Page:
Everingham Family History Record Reprint... (c)November 2000

A Letter written by:
Andrew Jackson Evernham

sent to the family web site by Tom Phillips of PA
original copy from Ed Evernham of Brooklyn Park, MN

Letter written:
February 1st 1852

Island of S.P. Mitchels
February 1st 1852

Dear Mother,

I now take this opportunity to write to you to inform you that I am at present well, but in rather sad condition, but must do the best we can. We are ship wrecked. We left New York on 13th December. We had heavy winds from the west and north west and heavy snow squals until the 23rd 24 & 25th.
We were scudding before the wind under bare poles and on the morning of the 25th, being Christmas Day, blowing a perfect hurricane about three o'clock shipped a sea. Filled the cabin part full of water, carrying away the stove lashings and furniture of the cabin: also tearing the state room partitions, making a compleat ruin at four o'clock.
All hands employed in savings the things and bailing the water out of the cabin.
Captain and one man at the wheel shipped another dreadful heavy sea, filling the cabin full of water, breaking the mainBoom, and washing our dear and much loved captain over-board and at the same time shifting our deck load to lea ward, leaving our vessel on the bean end first.
We tried to get the storm try sail on her to bring her head to but as there was no time to lose she kept going slowly down then we cut away her masts. Her house, the top of it was all underwater but oh, the most heart rending when we cut the mast away.
They cut them and she came up the foremast fell in three pieces and as it gave away the mate started to run aft to clear the falling mast. It fell on him and killed him, poor soul.
It mangled him so that he survived but ten or fifteen minutes. He was hurt so badly that he never spoke, only gave a few groans and died in the arms of me and Rueben.
This happened about six o'clock in the morning. We kept him until about 5 o'clock P.M. We could keep him no longer owing to the bad wheather. We served the body up in blankets and one of the passengers read prayers and also the funeral ceremony used on such occasions, and the body of Mr. George L. Williams was committed to the great deep; to us a last and long farewell.
Oh Mother, you do not know what it is to part with our friends and shipmates at sea. We cannot tell you our feelings on these occasions, but it was considerable better for us as one of the crew understood navigation a little so as fortune proved we made the Island of St. Mitchels after being rolled and driven to and fro by the sea and gales as we could not rig sail to go only when the wind was fair and when it was ahead.
We had to lay to five, six, seven and eight days at a time. Our shipwreck took place on the 25th of December and we got no assistance until the 25th of January.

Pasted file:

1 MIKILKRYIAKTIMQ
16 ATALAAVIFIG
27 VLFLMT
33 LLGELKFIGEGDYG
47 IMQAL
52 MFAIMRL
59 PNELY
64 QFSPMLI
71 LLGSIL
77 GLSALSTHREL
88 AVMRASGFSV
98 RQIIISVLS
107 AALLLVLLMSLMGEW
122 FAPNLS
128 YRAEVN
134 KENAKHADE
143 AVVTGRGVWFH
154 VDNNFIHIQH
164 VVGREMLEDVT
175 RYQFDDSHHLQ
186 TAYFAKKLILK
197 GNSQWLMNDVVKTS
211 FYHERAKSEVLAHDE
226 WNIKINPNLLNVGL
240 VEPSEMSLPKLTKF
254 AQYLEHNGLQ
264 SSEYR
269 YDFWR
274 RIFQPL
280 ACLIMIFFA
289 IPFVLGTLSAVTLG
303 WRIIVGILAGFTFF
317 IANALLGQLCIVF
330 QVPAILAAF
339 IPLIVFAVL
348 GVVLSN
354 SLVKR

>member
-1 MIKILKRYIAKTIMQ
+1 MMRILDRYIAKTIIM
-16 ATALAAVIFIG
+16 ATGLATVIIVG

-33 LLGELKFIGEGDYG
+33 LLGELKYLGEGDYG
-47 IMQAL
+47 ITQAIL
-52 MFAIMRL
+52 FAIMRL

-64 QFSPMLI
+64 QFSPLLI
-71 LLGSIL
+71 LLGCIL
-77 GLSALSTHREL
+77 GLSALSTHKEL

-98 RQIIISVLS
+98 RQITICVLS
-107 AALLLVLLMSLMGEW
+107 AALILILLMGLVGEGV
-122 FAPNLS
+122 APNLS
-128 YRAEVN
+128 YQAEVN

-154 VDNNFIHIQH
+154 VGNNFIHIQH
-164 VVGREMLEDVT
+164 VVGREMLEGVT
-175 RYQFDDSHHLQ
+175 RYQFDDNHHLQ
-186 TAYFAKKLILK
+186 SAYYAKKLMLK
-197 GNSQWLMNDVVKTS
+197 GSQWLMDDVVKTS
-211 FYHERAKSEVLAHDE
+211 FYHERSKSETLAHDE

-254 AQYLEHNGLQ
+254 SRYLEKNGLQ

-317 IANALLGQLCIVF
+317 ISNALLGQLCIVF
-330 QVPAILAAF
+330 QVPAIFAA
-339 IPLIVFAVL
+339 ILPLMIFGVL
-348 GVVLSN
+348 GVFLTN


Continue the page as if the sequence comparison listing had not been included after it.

We only saw four vessels and they were to far off to see us.
I think there is better land ahead for us. We have been moored here at anchor and I have been ashore today as it is Sunday and rode out in the country about four miles. I shall try to get the American council to send me, Rueben home, if I can, for we want to come, but if he won't let us, we shall have to stay until we get word from the owners and we shall know what to do.
If I am spared to get there you need not have trouble concerning my going to sea, for I shall seek some other employment. But of all places for fruit this exceeds all the known world- oranges, bananas, sweet lemons, grapes and small fruits of all kinds.
We have two Sundays in this country, one for the king, the other for church Sunday!
We are unloading the vessel and then tow her in the basin if there is room. If not we will have to take her to a harbor called the Isle of France, fifteen miles from this seafront. We lay moored off the port. But it is like laying anchored outside of the beach. The cargo is took on shore in boats and when it is safe to stay on board, we leave the vessel and go on shore, and when weather permits, come on board again.
The American council has written to the owners to have them consent to what is best to do with her, for if they sell her here she will not bring over two or three hundred dollars and she is worth eight or nine thousand dollars.
I went on shore today and talked with the council about a passage home. He said that he would send us if he could and if we do start we won't get to New York until about the middle of March. But don't fail in sending me a letter here and when you write direct your letter to Island of St. Michael, Port Degarda, care of Mr. Maning, British Hotel.
It is Tuesday morning. We are all well at present and hope these few lines may find you in same state of health.
We have nothing to do with the cargo. It is easy time now.
Give my love to all my friends. Rueben send his love to all of you and wants to see you all again.
No more at present but still remain your true son. Goodbye father, mother, sister and brother. This to all.
Don't grieve for me. I am doing well.

A.J. Evernham

Map of the St. Michaels area sent by Tom Phillips